As Bruins Face a Possible Clinching Win in Game 6 in Boston, Fans Warned about Bogus Tickets
Fans desperate to get into TD Garden to see Cup-winning game
BOSTON - June 10, 2011 - Fans thinking of getting tickets through the secondary market to Game 6 of the Stanley Cup Finals - when the Bruins could win their first title since 1972 - should be careful about buying seats through unreliable sources, or they face the prospect of being turned away at the turnstiles as quick as a Tim Thomas kick save.
The Boston Bruins are playing in the Stanley Cup Finals for the first time in over 20 years, and demand for tickets has been feverish. Tickets for the three games in Boston sold out in minutes, and die-hard fans have used secondary sources for tickets.
For Game 6, which could be a clinching game for the Bruins if they win Game 5 tonight in Vancouver, tickets are starting at $890 through reputable online sources, but in other cases tickets are being offered on Craigslist, eBay and other Internet sites where buyers have no idea how legitimate the seller might be.
"In this era of print-at-home tickets, someone could resell the same ticket 10 or 20 times, leaving fans out of the arena and out hundreds of dollars," said Barbara Anthony, the Undersecretary of the Office of Consumer Affairs and Business Regulation. "The thrill of being in the Garden to watch the Bruins skate around the ice with the Stanley Cup is tough to pass up for fans, but caution is key when going into the secondary market."
On Thursday, thousands of tickets were available on the Internet through multiple outlets. Craigslist had dozens of ads from dealers and private ticketholders, with prices ranging from about $400 per seat to $3,000 for loge seats. On eBay, there were also dozens of ads for tickets to the game, including two seats for $9,996 that were touted as, "Ultimate experience - high five the Boston Bruins players."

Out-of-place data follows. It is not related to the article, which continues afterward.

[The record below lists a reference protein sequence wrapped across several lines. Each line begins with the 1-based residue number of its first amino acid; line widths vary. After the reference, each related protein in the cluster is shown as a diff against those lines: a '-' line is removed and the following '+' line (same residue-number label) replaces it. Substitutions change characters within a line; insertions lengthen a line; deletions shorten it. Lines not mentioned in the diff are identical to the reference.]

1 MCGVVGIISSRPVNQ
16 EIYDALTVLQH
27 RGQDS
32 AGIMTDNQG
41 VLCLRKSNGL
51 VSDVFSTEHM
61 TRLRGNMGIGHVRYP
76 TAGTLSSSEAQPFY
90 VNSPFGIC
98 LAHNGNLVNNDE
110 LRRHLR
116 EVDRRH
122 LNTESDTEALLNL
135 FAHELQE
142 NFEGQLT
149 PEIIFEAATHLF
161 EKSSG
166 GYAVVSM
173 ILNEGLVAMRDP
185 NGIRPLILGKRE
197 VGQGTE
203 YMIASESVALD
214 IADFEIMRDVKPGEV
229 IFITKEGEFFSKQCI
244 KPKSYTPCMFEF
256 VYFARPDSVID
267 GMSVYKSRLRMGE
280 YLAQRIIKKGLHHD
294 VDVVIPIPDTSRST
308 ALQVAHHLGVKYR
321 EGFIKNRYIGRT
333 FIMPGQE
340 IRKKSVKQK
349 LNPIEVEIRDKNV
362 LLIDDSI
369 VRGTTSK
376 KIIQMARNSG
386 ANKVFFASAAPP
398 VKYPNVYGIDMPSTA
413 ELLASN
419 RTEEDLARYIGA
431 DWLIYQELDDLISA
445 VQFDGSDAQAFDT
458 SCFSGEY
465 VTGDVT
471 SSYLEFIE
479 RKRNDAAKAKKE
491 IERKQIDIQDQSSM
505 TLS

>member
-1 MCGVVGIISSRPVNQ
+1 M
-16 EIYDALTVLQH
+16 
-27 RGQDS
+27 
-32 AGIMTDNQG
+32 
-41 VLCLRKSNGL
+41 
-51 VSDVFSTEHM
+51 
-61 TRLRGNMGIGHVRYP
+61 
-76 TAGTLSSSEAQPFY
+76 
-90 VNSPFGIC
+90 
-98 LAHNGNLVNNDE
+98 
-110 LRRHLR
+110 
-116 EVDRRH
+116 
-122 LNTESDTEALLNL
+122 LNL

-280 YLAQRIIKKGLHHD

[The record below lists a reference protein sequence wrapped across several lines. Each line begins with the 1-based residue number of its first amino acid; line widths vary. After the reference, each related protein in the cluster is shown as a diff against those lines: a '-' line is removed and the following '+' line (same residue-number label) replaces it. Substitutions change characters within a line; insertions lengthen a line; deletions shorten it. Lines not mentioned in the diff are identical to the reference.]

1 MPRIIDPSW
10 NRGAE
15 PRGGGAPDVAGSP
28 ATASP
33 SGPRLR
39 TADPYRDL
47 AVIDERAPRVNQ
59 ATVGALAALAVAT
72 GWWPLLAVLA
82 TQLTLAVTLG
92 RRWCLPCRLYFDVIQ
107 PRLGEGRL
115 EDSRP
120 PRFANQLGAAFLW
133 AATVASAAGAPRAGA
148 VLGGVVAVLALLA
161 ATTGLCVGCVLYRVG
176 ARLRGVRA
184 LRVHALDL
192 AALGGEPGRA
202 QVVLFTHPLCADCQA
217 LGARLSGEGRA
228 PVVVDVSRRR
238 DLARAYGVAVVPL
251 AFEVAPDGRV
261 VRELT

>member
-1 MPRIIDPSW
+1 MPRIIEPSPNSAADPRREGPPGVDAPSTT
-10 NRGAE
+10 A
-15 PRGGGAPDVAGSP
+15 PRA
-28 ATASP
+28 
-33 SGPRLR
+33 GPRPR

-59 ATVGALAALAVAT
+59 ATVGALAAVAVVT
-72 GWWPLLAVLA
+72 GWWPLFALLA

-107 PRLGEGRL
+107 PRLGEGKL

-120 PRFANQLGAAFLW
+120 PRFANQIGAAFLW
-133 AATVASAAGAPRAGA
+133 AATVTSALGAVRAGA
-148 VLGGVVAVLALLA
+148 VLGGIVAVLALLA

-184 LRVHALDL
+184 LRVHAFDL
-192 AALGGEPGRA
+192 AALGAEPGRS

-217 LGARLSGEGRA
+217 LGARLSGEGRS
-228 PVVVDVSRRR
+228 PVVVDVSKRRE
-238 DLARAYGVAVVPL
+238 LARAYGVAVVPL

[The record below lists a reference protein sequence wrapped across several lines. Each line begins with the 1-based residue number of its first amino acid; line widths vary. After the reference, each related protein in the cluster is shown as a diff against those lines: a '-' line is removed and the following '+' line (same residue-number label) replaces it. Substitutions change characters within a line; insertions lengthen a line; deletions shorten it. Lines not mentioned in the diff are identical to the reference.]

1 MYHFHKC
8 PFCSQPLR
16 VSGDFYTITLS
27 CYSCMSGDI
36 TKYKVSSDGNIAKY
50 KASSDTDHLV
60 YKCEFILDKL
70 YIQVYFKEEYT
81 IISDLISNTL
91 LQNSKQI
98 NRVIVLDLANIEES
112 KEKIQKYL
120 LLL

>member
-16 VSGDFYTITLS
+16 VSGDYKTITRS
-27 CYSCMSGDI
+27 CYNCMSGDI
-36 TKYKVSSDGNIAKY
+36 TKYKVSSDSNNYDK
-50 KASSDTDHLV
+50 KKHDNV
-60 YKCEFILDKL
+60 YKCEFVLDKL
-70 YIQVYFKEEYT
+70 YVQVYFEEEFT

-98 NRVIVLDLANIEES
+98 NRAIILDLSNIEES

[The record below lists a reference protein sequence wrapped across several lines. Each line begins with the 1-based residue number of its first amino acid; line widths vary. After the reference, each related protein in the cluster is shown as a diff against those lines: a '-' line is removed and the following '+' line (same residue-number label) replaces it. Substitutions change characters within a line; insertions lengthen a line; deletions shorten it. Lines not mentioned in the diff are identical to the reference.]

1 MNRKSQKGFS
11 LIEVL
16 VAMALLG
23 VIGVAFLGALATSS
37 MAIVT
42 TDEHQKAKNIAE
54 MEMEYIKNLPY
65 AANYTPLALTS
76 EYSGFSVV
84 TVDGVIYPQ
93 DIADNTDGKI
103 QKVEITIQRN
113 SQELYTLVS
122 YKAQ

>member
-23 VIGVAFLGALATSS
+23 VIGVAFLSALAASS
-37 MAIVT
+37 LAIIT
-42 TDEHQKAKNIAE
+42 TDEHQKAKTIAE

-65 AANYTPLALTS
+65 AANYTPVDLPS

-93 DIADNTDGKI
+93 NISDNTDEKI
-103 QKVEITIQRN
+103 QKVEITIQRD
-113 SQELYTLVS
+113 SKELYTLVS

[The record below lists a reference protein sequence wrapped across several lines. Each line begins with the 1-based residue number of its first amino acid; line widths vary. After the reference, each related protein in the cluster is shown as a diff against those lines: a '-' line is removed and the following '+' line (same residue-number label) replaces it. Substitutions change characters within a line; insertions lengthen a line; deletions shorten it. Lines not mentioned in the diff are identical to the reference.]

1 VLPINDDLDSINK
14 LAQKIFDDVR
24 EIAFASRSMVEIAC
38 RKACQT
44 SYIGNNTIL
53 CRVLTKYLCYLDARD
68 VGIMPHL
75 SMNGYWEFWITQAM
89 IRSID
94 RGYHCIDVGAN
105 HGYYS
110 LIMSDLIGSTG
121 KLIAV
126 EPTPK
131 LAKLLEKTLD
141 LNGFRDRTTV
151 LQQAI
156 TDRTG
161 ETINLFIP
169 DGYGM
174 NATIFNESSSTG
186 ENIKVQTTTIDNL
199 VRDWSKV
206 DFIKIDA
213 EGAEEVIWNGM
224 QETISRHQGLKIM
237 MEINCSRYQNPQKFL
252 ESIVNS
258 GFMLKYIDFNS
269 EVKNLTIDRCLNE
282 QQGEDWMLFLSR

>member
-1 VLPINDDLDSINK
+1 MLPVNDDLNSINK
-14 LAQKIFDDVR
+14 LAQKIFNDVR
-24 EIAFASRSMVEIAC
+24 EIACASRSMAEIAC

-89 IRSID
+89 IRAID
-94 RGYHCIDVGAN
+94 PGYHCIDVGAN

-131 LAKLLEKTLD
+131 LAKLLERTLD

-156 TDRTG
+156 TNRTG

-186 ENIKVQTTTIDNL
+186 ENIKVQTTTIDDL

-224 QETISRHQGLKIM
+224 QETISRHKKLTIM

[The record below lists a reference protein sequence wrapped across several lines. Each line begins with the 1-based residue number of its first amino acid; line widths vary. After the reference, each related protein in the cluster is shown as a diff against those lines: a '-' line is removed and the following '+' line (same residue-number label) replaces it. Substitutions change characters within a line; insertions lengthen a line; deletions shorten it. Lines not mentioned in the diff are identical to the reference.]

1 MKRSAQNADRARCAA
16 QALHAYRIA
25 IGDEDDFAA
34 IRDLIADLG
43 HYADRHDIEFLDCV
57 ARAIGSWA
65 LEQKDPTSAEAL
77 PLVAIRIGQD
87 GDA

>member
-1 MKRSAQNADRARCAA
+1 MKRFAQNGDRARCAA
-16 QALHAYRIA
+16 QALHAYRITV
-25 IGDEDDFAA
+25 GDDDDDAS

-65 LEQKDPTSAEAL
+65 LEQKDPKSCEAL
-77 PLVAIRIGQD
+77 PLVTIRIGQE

At StubHub, which guarantees the validity of its tickets, on Thursday morning there were a total of 1,759 tickets available for Game 6, ranging from $889 to $10,000 per seat. Ace Tickets had 106 tickets available, ranging from $959 to $4,250.
Fans thinking about hitting the secondary market should keep the following tips in mind as they search for tickets:
· Try to stay away from advertisements from unlicensed entities or ads from people who are trying to unload tickets;
· Scout out the market. If the price is significantly under the general going price, be wary;
· If the tickets "print at home" that can be emailed to you and produced on your printer, make sure you are going through a reputable seller;
· If possible pay by credit card, which will offer you some possible protections if the tickets are bogus. Do not pay by money wire transfer, this is a sign of a possible scam.
The Patrick-Murray Administration's Office of Consumer Affairs and Business Regulation is committed to protecting consumers through consumer advocacy and education, and also works to ensure that the businesses its agencies regulate treat all Massachusetts consumers fairly. Follow the Office at its blog, Consumer Connections, and on Twitter, @Mass_Consumer.